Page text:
Leveling up your skills
At a recent CoffeeOps meetup, we had a great discussion on resume writing through reviewing a resume. I discovered that I was failing at this most fundamental skill, i.e. summarizing my experiences and skills in a consumable form with a key goal of career direction.
One of the first concepts that had me digging out my notebook to write up these notes, was the question “Where do they stop reading?”
Lightning bolt! I already understood the importance of language, and how the same words can have different meaning. The messages we take time to read and consume have different impact. Based on limited time, and the value people put on their time of COURSE some people will stop reading.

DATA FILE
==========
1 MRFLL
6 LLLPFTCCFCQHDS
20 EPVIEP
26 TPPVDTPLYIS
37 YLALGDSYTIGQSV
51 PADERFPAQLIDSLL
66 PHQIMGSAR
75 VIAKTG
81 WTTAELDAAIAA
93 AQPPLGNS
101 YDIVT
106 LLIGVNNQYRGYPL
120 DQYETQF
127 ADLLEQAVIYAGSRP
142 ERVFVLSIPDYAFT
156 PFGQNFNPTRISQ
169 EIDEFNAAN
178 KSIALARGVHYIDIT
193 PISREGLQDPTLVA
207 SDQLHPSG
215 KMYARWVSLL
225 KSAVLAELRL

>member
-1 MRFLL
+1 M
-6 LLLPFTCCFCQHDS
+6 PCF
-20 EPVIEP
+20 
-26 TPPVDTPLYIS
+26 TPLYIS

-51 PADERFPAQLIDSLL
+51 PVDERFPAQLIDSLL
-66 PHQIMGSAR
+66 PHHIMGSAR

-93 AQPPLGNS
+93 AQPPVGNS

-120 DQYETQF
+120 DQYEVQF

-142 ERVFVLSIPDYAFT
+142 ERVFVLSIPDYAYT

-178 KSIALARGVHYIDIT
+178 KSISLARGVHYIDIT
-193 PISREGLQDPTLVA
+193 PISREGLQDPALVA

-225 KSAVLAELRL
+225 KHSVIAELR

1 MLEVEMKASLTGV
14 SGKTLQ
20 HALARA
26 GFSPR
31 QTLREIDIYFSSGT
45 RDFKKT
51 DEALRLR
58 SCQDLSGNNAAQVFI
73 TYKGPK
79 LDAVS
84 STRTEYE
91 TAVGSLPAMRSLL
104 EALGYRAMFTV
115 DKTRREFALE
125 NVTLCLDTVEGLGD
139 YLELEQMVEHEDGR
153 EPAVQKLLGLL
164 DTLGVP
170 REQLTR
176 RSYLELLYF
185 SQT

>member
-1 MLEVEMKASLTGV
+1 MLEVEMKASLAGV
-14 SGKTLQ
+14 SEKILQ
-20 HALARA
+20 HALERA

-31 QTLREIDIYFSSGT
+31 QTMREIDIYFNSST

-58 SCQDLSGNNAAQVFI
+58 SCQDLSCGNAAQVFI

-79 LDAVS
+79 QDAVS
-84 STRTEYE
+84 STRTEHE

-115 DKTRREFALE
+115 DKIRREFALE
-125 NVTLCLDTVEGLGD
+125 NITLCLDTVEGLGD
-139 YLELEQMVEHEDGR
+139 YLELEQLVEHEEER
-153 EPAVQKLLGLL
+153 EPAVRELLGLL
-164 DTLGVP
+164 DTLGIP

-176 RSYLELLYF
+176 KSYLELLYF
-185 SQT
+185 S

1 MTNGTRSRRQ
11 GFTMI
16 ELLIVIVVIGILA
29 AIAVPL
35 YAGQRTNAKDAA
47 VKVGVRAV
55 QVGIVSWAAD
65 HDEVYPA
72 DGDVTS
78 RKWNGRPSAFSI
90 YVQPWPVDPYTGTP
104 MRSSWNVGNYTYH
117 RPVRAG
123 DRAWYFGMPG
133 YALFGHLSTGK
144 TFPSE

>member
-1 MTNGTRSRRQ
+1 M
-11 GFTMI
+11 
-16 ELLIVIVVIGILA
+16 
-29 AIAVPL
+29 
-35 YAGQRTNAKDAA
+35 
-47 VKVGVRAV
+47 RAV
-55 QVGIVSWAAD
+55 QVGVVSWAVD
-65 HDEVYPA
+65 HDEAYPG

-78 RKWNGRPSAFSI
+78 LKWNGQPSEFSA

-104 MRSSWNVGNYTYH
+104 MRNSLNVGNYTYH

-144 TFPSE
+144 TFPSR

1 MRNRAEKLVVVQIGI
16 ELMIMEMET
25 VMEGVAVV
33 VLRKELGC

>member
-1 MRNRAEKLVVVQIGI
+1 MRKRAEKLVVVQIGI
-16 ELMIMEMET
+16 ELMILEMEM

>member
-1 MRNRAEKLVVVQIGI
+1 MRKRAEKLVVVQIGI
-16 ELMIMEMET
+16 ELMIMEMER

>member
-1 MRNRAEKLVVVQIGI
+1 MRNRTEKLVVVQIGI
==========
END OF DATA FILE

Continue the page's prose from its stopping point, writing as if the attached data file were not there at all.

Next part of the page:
When writing a resume, we should think about the audience or primary roles reading our resumes:
- The recruiter
- The hiring manager
- The technical potential coworker
Many resume improvement guides talk about targeting your resume to different roles that you pursue.
Our coffeeops group talked about how to create a resume that works. The bait and switch approach was eliminated, i.e. the keyword maximizer for the recruiter with detailed experience for the technical interviewer.
Going back to this first concept, “Where do they stop reading” it becomes obvious that ordering matters. What do we mean by ordering? Let’s examine our audience a little closer.
Every day I see tweets around how recruiters do it wrong. It’s almost like as an industry we hate recruiters. Yet other industries rely on recruiting to find and obtain advancement. Friends in different industries describe recruiting as a key factor in growing careers.